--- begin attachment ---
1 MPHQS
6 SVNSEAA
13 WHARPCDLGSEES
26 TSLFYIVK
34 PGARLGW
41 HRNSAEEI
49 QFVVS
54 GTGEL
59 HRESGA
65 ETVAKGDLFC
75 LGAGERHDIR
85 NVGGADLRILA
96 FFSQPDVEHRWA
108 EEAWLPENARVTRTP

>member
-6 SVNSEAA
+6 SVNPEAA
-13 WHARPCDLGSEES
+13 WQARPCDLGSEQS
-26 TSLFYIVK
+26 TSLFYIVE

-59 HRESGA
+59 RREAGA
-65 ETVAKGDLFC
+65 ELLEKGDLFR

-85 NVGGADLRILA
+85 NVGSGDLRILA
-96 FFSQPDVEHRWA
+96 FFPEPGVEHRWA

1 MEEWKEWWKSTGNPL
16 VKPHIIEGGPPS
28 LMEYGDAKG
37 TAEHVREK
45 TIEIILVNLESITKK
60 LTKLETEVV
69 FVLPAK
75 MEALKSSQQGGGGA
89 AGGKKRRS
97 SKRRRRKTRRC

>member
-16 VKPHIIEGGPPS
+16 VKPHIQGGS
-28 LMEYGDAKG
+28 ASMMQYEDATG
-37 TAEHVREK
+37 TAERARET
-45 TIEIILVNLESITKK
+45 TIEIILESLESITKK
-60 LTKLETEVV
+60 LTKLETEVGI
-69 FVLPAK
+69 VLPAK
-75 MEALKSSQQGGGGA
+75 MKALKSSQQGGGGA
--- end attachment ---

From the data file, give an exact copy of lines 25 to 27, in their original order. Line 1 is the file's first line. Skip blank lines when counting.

+65 ELLEKGDLFR

-85 NVGGADLRILA
+85 NVGSGDLRILA